Smaller tiles allow for the pattern to still be seen, rather than cut off due to the limited space. On a larger wall, feel free to use longer tiles for the entire wall or for just part of the wall to accent certain features of the wall or room.


Herringbone-vs-Chevron-Patterns5 Herringbone vs Chevron Tile PatternsImage source: Moon Bros Inc

One of the best uses for this design is as a herringbone backsplash. It accents the kitchen in a way that does not stand out too much but does not go entirely unnoticed.

A white herringbone backsplash is simple yet elegant, offering a more interesting alternative to the usual patternless backsplashes.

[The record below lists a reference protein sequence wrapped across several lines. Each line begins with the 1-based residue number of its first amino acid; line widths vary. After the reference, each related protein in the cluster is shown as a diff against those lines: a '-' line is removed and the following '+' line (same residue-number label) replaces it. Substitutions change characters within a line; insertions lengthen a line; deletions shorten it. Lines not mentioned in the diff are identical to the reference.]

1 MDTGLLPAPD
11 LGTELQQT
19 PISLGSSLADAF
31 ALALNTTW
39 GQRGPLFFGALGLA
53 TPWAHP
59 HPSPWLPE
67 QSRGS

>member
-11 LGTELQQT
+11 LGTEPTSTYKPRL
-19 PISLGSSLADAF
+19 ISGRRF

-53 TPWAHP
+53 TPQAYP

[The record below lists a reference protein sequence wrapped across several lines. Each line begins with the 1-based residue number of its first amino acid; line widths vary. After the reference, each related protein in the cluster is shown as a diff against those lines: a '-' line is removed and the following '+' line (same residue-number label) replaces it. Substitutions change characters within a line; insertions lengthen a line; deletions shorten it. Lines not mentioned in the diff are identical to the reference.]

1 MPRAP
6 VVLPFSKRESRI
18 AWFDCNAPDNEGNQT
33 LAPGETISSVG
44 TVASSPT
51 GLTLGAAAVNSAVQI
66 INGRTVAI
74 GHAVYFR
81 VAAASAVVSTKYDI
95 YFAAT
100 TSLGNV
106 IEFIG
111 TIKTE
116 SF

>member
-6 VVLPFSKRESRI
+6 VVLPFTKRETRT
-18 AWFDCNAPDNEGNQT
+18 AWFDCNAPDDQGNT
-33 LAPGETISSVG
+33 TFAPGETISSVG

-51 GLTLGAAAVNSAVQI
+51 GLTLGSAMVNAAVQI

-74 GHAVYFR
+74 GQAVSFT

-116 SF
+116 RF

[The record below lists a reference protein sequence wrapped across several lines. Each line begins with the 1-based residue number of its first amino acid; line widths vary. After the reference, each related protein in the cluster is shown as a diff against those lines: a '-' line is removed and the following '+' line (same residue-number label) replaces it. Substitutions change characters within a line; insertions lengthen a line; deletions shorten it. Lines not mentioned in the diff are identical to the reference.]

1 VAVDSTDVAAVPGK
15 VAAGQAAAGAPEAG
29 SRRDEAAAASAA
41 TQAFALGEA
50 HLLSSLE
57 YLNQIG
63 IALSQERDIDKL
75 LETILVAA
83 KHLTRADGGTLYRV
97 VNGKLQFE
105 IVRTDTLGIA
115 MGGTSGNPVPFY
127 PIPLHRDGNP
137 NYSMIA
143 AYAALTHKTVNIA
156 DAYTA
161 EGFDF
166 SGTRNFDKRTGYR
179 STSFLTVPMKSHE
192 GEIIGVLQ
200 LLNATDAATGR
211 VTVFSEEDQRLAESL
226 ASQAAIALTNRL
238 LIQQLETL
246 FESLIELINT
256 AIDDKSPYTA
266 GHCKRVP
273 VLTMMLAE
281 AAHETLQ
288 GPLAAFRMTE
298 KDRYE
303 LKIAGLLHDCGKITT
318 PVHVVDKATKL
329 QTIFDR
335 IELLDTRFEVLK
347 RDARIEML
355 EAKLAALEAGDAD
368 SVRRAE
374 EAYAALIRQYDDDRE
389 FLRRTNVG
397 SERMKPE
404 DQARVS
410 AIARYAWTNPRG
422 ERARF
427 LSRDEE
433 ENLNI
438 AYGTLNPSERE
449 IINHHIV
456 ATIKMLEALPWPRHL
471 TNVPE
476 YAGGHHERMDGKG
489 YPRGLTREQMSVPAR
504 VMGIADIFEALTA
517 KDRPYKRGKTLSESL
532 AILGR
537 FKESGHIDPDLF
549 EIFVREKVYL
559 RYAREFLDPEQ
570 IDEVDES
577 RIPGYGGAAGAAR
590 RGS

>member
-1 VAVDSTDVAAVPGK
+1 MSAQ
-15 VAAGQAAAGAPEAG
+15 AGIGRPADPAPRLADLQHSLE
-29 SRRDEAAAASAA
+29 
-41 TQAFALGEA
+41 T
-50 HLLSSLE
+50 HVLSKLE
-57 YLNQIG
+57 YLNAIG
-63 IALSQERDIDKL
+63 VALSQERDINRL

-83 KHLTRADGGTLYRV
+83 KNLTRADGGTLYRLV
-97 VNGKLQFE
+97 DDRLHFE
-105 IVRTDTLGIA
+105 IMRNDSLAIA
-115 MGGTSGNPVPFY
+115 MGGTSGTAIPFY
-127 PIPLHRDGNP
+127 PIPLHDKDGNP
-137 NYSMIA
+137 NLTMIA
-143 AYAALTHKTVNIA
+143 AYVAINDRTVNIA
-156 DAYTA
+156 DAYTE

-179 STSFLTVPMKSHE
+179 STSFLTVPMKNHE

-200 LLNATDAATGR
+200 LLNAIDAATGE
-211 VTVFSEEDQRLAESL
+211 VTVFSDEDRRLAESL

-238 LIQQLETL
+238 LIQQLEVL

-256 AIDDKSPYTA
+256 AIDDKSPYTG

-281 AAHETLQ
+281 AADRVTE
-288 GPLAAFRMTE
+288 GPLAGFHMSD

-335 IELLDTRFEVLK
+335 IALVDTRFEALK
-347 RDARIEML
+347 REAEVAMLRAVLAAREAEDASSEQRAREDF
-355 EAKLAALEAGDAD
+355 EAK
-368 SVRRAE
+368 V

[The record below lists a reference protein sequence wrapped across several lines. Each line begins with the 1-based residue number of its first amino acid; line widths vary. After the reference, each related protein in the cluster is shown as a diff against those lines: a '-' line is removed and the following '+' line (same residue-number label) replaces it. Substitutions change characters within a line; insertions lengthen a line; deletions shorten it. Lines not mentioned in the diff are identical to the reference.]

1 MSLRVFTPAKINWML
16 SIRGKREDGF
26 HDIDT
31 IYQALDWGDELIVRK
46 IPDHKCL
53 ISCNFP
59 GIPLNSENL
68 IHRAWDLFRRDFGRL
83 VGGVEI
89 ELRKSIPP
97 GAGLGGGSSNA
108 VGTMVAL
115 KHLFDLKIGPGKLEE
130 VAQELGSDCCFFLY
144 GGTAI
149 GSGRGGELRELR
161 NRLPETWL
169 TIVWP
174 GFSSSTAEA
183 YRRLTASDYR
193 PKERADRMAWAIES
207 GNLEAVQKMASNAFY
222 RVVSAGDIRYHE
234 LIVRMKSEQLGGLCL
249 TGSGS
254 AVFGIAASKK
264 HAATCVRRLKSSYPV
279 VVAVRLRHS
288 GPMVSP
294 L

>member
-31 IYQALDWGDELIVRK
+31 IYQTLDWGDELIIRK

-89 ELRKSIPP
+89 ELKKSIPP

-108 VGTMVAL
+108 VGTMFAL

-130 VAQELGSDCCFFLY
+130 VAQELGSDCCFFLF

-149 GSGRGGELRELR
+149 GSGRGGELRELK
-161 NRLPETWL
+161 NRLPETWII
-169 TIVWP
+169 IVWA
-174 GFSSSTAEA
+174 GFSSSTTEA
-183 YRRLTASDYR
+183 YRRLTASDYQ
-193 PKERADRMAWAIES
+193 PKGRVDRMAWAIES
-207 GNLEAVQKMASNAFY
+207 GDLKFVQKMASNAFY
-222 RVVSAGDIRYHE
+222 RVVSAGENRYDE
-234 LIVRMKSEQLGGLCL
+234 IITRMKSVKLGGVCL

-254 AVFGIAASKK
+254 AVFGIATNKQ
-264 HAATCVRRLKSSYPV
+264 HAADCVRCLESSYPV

Not only is the herringbone pattern backsplash more attractive, but it is also easy to achieve. Any backsplash tiles can be rearranged to form the herringbone pattern with ease.

There is no need to buy specific materials to achieve this pattern, and it is easy enough that you could actually form it yourself without the help of an interior designer.

A backsplash does not need to be just one design, and herringbone plays nicely with other patterns.

Try combining herringbone with simple geometric shape patterns or with chevron to create a more sophisticated and intriguing look to your kitchen. You can also add a bit of color to the herringbone pattern to make it stand out even more.

Herringbone is a very adaptable pattern, so do not worry if you think the backsplash area is too large or too small. Whatever the size, the herringbone pattern is always possible.

Herringbone-vs-Chevron-Patterns10 Herringbone vs Chevron Tile PatternsImage source: Angie Keyes CKD